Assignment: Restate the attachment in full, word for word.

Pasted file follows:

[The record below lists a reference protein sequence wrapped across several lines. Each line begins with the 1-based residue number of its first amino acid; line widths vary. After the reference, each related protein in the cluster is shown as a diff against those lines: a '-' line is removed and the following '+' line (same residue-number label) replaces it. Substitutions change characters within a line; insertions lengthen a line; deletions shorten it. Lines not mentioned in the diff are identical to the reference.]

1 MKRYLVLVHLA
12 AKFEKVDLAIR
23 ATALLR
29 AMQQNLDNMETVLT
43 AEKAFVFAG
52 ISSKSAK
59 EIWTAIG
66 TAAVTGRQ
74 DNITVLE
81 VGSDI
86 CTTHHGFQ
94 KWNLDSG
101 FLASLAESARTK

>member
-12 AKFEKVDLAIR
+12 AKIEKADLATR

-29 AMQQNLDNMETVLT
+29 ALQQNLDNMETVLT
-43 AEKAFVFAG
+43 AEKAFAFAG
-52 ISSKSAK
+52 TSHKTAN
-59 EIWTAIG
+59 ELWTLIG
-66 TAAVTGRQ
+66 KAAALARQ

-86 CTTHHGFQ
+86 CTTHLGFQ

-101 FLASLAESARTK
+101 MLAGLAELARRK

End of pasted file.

[The record below lists a reference protein sequence wrapped across several lines. Each line begins with the 1-based residue number of its first amino acid; line widths vary. After the reference, each related protein in the cluster is shown as a diff against those lines: a '-' line is removed and the following '+' line (same residue-number label) replaces it. Substitutions change characters within a line; insertions lengthen a line; deletions shorten it. Lines not mentioned in the diff are identical to the reference.]

1 MKRYLVLVHLA
12 AKFEKVDLAIR
23 ATALLR
29 AMQQNLDNMETVLT
43 AEKAFVFAG
52 ISSKSAK
59 EIWTAIG
66 TAAVTGRQ
74 DNITVLE
81 VGSDI
86 CTTHHGFQ
94 KWNLDSG
101 FLASLAESARTK

>member
-12 AKFEKVDLAIR
+12 AKIEKADLATR

-29 AMQQNLDNMETVLT
+29 ALQQNLDNMETVLT
-43 AEKAFVFAG
+43 AEKAFAFAG
-52 ISSKSAK
+52 TSHKTAN
-59 EIWTAIG
+59 ELWTLIG
-66 TAAVTGRQ
+66 KAAALARQ

-86 CTTHHGFQ
+86 CTTHLGFQ

-101 FLASLAESARTK
+101 MLAGLAELARRK